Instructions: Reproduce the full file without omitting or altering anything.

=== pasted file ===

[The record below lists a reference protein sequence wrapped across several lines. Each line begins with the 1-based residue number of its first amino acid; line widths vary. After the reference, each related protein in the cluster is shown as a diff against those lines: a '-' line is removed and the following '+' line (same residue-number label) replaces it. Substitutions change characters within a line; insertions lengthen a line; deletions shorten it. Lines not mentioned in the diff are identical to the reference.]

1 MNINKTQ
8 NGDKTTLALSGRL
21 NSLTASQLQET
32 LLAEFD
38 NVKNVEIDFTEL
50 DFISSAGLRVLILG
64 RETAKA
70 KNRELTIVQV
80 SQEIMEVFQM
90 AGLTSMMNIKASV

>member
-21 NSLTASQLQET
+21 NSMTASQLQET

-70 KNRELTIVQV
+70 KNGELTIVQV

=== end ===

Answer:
[The record below lists a reference protein sequence wrapped across several lines. Each line begins with the 1-based residue number of its first amino acid; line widths vary. After the reference, each related protein in the cluster is shown as a diff against those lines: a '-' line is removed and the following '+' line (same residue-number label) replaces it. Substitutions change characters within a line; insertions lengthen a line; deletions shorten it. Lines not mentioned in the diff are identical to the reference.]

1 MNINKTQ
8 NGDKTTLALSGRL
21 NSLTASQLQET
32 LLAEFD
38 NVKNVEIDFTEL
50 DFISSAGLRVLILG
64 RETAKA
70 KNRELTIVQV
80 SQEIMEVFQM
90 AGLTSMMNIKASV

>member
-21 NSLTASQLQET
+21 NSMTASQLQET

-70 KNRELTIVQV
+70 KNGELTIVQV